##
* *Reflection: Student Feedback
Adding and Subtracting in Columns - Section 3: Closing

In the closing today I ask students to give me a thumbs up, down, or across to show how they are feeling about adding and subtracting using the base 10 house. I have watched students today and made notes on my clipboard about who was struggling, who seemed to want to skip this step altogether and just give the answer to the problem, and who seemed to understand the process. Now, as I look around the room at student opinion, I quickly match their feelings to what I am thinking.

It is important to let students evaluate their own learning. It builds a sense of awareness about what they know, what they are in the process of learning and what seems impossible right now. We want to move students who know the process on to other things, work with the children learning the process to continue to build their confidence, and find alternative ways to support those who think it is impossible. According to Vygotsky, when children feel something is doable with help, they will work at it, but if they think it is unobtainable, they will just quit. I don't want anyone to give up, so I look at my struggling students, especially those who know they are struggling, and plan additional experiences with building numbers with base ten blocks and moving the blocks to count them so I can bring them out of the area of impossible.

*Evaluating Your own Work*

*Student Feedback: Evaluating Your own Work*

# Adding and Subtracting in Columns

Lesson 11 of 12

## Objective: SWBAT add and subtract in columns where no regrouping is required.

## Big Idea: Students are working to develop their fluency with adding and subtracting numbers to 100. Working with numbers in columns reinforces place value understanding.

*30 minutes*

#### Warm Up

*10 min*

I begin today by reviewing adding and subtracting with partners of 100. I orally ask how much is 60 + 40. I ask students to raise their hands to respond. I repeat with 80 + 20. I ask how much is 100 - 70?, 100 - 10?

Does anyone remember what all of these are called? (Partners of 100)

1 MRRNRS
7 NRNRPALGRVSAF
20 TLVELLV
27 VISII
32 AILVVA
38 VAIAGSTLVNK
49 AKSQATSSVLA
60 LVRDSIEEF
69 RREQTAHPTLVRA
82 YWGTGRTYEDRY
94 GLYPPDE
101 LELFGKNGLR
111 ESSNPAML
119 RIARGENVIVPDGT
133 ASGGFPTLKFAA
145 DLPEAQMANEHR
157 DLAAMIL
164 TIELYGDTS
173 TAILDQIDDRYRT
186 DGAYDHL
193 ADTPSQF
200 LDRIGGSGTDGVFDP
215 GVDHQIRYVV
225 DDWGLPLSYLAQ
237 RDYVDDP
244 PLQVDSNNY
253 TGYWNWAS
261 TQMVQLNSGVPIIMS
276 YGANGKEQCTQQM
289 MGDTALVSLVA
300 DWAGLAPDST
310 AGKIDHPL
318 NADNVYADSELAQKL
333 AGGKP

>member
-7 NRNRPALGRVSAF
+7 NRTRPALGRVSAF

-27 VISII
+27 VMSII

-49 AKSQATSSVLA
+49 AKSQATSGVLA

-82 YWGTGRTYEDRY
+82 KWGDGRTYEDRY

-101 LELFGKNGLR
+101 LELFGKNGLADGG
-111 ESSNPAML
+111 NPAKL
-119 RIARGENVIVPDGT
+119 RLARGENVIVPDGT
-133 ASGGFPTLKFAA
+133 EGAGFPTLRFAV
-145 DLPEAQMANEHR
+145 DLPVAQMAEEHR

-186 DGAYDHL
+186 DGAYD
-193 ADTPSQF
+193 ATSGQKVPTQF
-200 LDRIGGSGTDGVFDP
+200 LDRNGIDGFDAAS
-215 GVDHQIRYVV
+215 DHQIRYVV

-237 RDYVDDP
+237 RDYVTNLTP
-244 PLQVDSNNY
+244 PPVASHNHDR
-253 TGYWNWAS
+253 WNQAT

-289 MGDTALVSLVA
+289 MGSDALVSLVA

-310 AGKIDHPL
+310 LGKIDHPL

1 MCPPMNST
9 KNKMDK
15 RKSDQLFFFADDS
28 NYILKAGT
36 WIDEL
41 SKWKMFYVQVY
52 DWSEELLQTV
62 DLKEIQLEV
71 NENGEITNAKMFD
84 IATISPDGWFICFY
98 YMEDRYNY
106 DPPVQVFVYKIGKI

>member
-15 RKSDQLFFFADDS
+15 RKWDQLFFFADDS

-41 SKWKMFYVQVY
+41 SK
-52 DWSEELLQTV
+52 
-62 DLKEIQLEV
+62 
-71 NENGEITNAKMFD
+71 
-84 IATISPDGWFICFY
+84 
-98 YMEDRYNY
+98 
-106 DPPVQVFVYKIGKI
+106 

Now I ask a few oral questions that are not partners of 100 and I tell students that these are not partners of 100, but they are Smiley Face numbers.

How much is 30 + 50? 80 - 40? 60 + 20? 90 - 50?

With each question I call on a student to give the answer and then ask other students if they agree. If they all agree we move on. If some students do not agree, we think of ways to check our answer such as the number grid, or counting up or back by tens.

*expand content*

#### Teaching The Lesson

*15 min*

I begin today by gathering all students on the rug. I have base 10 blocks for each pair of students. I have also drawn "houses" that are divided into 3 floors and 2 sides (the tens apartment and the ones apartment). We will model with mathematics (MP4) as we build and manipulate the two numbers.

I tell students that today we will do some adding and subtracting with base 10 blocks. I start by asking one of the partners to build the number 42 upstairs ( 4 tens rods and 2 ones cubes). Now I ask the other partner to build 36 downstairs (3 tens rods and 6 ones). I tell students that we will now move all the blocks to the basement and count them. "What do you think will happen when we move all of the blocks together to the basement? Can you predict the total number of blocks that there will be?" They count 7 tens and 8 ones for 78. I write the problem on the easel drawing the house first and then putting in the numbers we just worked with.

I repeat the process with the numbers 26 and 61. I walk through the steps with the students. I write the problem on the board and we check by adding tens and ones together to see if our block answer matches what we think the answer should be. (Adding with Manipulatives).